He’s got to pull himself together before he can begin his investigation. Grubby from his morning jog, Ahmed heads for the shower. The water is almost burning, only just bearable. His senses tighten. Feelings return. Why do autistic people bite their hands? Shampoo. Shower gel. Rinse thoroughly, all parts. He hasn’t spoken to anyone for years, with two exceptions. A few exchanges with Monsieur Paul about James Hadley Chase, a writer highly skilled at describing wasters, and for whom they’d always shared a sort of guilty fascination. Last time things nearly got out of hand. The bookseller went a bit over the top and asked Ahmed to do him a favor: to go and fetch a box of books from the back that was too heavy for him to lift. While Monsieur Paul respected Ahmed for his “nonaction,” the bookshop owner had in spite of everything hinted that he’d pay him if he came to help out on a regular basis. At his age he couldn’t run the show all by himself, and he’d rather delegate to a proper fan of noir fiction. Then he went quiet. So did Ahmed, who didn’t feel ready to take on anything resembling a job. Next time, Monsieur Paul had discreetly kept their conversation to a bit of news about Horace McCoy.
Laura was the other human being with whom he spoke from time to time. She didn’t read detective novels, and their first conversation had, surprisingly enough, been about orchids. Shortly after the young woman’s arrival in the building, Ahmed had bumped into her carrying an orchid. He let out an involuntary gentle sigh when he noticed the flower. In response to the mildly concerned question put to him by his new neighbor, he briefly explained that once upon a time he had looked after a South American orchid—a cattleya. Laura had assumed that there was a woman hidden among all this, but hadn’t pushed him. She simply gave him updates on the plant—hers was from Madagascar—whenever she saw him. Then, one day, she plucked up the courage to ask Ahmed whether he would be willing to take care of her plant during her frequent trips abroad, since the concierge—despite her best intentions—lacked the necessary lightness of touch. After a pause, Ahmed had agreed. The orchid had settled in so well that it had been joined by a friend, and then by another. That was when he had suggested to Laura that she call it a day, since he didn’t feel capable of taking responsibility for so many other living beings: a lily and three orchids . . . Enough is enough! On several occasions his neighbor had invited him up for a Lapsang souchong, or even an oolong, with a slice of blueberry, pear, or peach tart depending on the season. He had always declined on some vague pretext, promising that next time he would gladly accept. Laura would make him jam in anticipation of this hypothetical next time. Then, more recently, there had been the thing with the iPod that Ahmed had almost turned down, since music had ceased to feature in his world. But the young woman’s expression, so full of hope, had persuaded him to say yes. He hadn’t wanted to hurt her feelings, perhaps a sign that a chink was developing in his armor and that—who knows—with a little more patience . . . Laura was nothing if not patient. But the long game being what it is . . . Who could have predicted it? Now she’s as dead as her orchids. All that Ahmed has left of her is a bit of strawberry jam, an iPod, and a burning desire for revenge.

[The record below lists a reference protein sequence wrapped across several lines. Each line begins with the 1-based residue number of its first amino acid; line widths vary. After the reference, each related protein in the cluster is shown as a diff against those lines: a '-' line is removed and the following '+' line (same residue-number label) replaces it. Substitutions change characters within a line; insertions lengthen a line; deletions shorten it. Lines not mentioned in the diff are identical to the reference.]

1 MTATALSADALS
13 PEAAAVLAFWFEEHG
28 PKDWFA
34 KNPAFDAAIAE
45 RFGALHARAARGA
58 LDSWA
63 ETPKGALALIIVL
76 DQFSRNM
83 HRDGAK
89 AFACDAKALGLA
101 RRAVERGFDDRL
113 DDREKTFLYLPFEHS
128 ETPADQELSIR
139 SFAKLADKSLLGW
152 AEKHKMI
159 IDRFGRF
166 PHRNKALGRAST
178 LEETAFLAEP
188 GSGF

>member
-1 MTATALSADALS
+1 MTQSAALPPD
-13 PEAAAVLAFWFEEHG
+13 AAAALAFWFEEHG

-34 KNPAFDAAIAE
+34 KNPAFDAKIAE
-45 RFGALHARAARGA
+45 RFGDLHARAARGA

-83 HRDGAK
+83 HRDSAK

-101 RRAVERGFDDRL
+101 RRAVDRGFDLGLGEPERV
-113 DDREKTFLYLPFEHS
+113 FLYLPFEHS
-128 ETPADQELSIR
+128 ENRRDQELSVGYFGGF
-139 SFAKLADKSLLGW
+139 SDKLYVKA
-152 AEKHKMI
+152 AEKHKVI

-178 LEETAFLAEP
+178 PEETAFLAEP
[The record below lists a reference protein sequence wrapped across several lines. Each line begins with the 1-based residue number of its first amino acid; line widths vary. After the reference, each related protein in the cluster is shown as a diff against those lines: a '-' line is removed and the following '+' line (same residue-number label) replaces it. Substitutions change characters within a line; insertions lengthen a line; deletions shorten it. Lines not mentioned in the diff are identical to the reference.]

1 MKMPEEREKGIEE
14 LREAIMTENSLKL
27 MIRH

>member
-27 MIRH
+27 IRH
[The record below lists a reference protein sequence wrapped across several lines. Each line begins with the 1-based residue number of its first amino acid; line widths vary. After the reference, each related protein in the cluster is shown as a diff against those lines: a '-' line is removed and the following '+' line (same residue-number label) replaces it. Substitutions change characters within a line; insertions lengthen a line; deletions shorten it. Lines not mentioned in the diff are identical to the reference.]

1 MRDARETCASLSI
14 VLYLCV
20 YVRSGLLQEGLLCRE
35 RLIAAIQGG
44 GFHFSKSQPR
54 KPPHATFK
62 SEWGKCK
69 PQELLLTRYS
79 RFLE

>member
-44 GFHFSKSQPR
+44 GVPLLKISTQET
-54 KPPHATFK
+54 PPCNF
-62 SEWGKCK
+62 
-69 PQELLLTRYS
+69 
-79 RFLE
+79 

To return to the fray he must piece together the broken fragments of his existence. He can trace the precise moment it all fell apart back to the night when, paralyzed and unable to act, he looked horror straight in the face. Two names enter his mind: Al and Dr. Germain. Let’s begin by taking a walk across town. It’s 11:00 a.m. Al never surfaces before midday, and there’s no need for a heads-up. Ahmed no longer owns a telephone anyway. If he walks slowly along the canal he can grab some croissants and get to Al’s around 1:00 p.m.
His window is open and the sun is streaming into the apartment. June 19. 71°F. Jeans, T-shirt, and into the elevator. After a few yards he runs into Sam—a sixty-year-old Jew from Tiznit—smoking a cigarillo on the step outside his barber’s shop. He acknowledges his loyal customer with a slight nod—he’s cut Ahmed’s hair since he was four. The young man detects a glimmer of irony at the back of the barber’s little light-brown eyes, and files it away in a corner of his mind for later. Three years of psychoanalysis has at least taught him to keep his paranoia in check. He heads for parc de la Villette to pick up canal de l’Ourcq, then straight down to Bastille.